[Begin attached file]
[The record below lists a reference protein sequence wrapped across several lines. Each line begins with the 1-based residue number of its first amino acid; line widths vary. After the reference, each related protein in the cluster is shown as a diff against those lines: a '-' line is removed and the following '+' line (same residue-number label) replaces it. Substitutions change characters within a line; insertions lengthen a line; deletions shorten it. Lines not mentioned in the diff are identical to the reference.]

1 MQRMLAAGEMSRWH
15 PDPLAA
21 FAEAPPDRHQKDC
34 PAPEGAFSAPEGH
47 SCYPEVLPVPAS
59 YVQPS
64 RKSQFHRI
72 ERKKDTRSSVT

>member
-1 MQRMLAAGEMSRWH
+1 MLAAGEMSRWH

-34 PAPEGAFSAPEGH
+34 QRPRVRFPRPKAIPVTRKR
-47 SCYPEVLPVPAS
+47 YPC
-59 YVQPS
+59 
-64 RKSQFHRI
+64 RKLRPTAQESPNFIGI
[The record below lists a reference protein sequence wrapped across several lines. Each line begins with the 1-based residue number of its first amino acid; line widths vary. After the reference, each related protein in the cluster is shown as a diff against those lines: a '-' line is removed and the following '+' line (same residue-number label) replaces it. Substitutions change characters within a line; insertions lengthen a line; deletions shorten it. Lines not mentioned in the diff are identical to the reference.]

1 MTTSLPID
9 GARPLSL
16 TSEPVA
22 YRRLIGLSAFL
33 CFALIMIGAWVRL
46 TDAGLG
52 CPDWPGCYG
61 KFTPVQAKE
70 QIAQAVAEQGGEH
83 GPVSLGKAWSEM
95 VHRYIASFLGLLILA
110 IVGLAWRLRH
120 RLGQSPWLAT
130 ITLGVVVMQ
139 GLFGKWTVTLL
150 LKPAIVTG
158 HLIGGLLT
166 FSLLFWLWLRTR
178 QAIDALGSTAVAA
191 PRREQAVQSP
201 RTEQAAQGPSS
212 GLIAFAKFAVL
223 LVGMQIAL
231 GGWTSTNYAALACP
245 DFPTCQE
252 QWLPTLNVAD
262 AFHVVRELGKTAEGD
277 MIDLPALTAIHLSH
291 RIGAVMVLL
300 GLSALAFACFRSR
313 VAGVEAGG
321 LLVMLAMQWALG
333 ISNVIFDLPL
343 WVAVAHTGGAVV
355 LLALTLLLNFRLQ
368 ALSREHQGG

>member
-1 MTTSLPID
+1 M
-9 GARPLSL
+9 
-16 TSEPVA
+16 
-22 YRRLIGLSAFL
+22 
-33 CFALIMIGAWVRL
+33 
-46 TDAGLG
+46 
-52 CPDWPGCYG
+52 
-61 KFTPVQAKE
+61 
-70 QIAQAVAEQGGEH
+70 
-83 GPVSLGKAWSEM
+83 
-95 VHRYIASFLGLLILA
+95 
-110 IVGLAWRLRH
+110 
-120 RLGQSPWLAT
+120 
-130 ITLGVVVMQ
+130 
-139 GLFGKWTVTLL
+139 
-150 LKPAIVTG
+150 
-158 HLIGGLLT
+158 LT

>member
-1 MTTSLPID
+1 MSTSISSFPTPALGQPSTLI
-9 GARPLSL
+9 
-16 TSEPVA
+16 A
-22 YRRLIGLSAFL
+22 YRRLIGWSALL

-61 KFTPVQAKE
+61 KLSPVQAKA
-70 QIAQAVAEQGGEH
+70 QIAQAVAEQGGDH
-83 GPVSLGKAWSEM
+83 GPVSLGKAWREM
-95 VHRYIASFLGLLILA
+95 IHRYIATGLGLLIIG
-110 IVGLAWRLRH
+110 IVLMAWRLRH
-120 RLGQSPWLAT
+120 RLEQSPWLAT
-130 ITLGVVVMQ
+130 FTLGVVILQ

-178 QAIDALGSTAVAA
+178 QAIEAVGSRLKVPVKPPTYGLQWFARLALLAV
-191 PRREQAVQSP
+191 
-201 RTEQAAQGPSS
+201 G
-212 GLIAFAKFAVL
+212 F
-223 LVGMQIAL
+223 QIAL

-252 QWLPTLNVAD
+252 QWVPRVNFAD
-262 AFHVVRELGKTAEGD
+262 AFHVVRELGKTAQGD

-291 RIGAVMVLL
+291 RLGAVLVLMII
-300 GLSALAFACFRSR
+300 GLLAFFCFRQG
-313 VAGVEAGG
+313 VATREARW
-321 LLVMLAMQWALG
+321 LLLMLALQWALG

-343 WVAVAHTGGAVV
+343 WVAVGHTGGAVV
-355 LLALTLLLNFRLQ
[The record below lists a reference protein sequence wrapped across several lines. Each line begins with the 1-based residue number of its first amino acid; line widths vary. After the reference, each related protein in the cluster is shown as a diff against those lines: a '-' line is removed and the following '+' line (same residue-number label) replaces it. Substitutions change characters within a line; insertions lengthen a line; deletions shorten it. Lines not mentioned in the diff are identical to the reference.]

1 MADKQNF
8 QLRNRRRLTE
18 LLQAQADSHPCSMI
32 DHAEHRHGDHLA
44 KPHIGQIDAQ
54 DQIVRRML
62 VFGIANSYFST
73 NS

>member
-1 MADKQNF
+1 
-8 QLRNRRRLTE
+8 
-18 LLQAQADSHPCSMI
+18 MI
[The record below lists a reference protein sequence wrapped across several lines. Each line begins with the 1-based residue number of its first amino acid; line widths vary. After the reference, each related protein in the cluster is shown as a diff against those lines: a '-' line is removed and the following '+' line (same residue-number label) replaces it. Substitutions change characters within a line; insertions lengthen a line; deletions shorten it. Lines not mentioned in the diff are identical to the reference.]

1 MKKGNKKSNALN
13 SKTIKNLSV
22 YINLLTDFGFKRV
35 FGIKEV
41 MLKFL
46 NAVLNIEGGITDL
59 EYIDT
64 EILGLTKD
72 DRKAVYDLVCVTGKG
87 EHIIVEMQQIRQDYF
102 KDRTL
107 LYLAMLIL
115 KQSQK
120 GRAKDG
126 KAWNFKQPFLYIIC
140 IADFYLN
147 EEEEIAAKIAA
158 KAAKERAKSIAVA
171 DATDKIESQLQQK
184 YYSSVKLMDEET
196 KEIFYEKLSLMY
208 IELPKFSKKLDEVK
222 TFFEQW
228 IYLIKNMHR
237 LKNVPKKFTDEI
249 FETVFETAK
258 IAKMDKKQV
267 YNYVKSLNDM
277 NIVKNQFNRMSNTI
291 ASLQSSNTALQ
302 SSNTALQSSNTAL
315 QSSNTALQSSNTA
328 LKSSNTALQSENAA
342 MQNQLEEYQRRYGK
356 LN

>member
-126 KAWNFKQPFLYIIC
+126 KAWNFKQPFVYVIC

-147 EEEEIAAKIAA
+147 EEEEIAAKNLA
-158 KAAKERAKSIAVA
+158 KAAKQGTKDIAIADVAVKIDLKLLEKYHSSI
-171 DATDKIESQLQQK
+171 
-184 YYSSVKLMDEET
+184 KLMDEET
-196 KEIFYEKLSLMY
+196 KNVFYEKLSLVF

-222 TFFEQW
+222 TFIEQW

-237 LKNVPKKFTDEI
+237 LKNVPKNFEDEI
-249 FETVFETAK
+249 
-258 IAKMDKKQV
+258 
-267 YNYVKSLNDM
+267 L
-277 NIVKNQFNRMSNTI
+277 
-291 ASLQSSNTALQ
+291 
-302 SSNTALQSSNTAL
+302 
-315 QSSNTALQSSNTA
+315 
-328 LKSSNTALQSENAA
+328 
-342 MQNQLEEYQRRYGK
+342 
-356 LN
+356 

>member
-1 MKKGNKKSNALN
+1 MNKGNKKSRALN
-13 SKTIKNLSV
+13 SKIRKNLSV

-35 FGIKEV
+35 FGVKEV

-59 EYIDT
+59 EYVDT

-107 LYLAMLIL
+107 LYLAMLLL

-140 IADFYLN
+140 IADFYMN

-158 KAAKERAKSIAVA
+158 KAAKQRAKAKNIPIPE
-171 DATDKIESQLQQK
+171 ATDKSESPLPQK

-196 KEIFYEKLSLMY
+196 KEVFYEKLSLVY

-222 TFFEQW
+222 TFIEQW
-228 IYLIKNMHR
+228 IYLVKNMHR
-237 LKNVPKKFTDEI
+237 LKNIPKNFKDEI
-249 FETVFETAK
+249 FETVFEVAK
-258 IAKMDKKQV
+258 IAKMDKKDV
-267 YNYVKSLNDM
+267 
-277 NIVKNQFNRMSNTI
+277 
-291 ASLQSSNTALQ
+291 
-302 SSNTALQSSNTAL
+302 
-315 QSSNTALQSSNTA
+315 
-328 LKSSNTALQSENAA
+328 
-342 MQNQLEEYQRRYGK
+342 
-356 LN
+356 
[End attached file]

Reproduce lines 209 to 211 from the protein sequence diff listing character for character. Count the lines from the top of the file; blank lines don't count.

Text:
+237 LKNVPKNFEDEI
-249 FETVFETAK
+249 